The story is a simple one.  Cyrano (Dinklage), an adept soldier and poet noted for his proficient skills with a sword and words, because of his physical insecurities, self doubt and pride, is afraid to declare his love for his bright beautiful distant cousin and childhood friend Roxanne, portrayed with both striking vocal and physical strength and clarity by Jasmine Cephas Jones of Hamilton fame. 


Roxanne, who has no idea of Cyrano's affection for her, is smitten with Christian, a handsome new recruit in Cyrano's regiment who is good-hearted but not facile with words.  Though Christian is often portrayed as a dolt, Blake Jenner, well known for his role in Glee, provides his character with an innate charm and nails each of his song's with his lush voice, particularly in the reprise of the winning song "Someone To Say.".  He also provides one of the play's most humorous moments  when flummoxed by Roxanne' demand for wit as he tries to speak to her in his own voice and he lovingly responds that "Your hair.  It's light and curly like pasta."


Ritchie Coster, Peter Dinklage


Also desirous of the splendid Roxanne is the rich and powerful De Guiche, a versatile and spot-on Ritchie Coster,  who commands Cyrano's regiment at a time when war is about to break out in the region.  His conflicted spirit is spotlighted in another strong song, "What I Deserve."  Urging Roxanne to be more attentive to De Guiche is her chaperone and confident Marie, perfectly played by Grace McLean who is concerned over the family's dwindling fortunes.  


Cyrano can't help but like the sincere but word-challenged Christian and decides to sublimate his own love for Roxanne and assist Christian in wooing her.  "I will make you eloquent and you, you will make me handsome," says Cyrano.  Spoiler alert -- all does not end well for anyone concerned.  


Supporting and helping to drive the melancholy and growing tragic mood of the play is the creative use of the plain stage setting.  For instance, Christine Jones and Amy Rubin employ projections and an ever varying back wall with folding and unfolding panels to bring to life a bakery, a wisteria draped garden and balcony, and a battlefield while Jeff and Rick Kuperman's choreography along with Jeff Croiter's introspective lighting enhance the key tableaus that convey the moving love story.  A six-piece band under the music direction of Ted Arthur sustains the play's mood while the typically century neutral costumes by Tom Broecker reinforce the timeless tenor of the tale.   A nice touch is the writing on the back wall which I presume are excerpts from Cyrano's letters to Roxanne.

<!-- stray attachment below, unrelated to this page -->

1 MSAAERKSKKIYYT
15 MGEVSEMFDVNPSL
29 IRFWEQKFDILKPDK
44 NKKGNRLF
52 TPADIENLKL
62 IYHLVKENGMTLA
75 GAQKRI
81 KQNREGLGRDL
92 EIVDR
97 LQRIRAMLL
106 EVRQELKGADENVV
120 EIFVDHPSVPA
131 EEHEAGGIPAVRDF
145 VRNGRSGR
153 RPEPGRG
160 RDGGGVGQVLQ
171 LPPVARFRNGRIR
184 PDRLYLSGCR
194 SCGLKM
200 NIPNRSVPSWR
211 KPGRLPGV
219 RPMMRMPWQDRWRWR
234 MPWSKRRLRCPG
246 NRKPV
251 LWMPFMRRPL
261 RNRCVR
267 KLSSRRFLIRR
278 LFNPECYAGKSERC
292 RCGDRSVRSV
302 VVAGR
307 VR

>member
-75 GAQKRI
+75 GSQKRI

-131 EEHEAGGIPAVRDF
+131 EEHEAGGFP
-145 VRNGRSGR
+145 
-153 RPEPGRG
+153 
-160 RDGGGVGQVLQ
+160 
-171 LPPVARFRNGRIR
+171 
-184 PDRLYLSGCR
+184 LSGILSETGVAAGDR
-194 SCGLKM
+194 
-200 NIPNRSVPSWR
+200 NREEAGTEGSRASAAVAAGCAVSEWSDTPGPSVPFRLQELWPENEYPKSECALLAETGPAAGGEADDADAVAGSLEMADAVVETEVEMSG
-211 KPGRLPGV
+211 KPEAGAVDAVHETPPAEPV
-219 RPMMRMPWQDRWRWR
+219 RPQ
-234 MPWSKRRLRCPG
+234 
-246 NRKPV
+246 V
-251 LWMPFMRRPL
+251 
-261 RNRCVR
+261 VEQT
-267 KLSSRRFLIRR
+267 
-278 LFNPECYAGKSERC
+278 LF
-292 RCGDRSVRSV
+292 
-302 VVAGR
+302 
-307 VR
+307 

This Cyrano musical may not be perfect but it makes a worthwhile addition to the cache of Cyrano de Bergerac adaptations and could benefit from some fine-tuning


An interesting side note is that Rostand actually based his original Cyrano de Bergerac play on a real individual and I'd like to suggest using the  current musical foray into the lives of Cyrano, Roxanne and Christian as an opportunity to explore Rostand's moving source verse play.  Two of the best productions I've encountered featured Kevin Kline and Jose Ferrer, who received an Oscar for the role in a 1950's released film version.  No matter how jaded you think you might be, I defy you not to choke up when Cyrano, in the guise of Christian, pours out his heart to Roxanne in the dark under her balcony or when Roxanne finally realizes that she loved but one man and lost him twice. 


Daryl Roth Theatre

101 East 15th Street

Runniing time: 2 hours and 5 minutes

Closing Date: December 22, 2019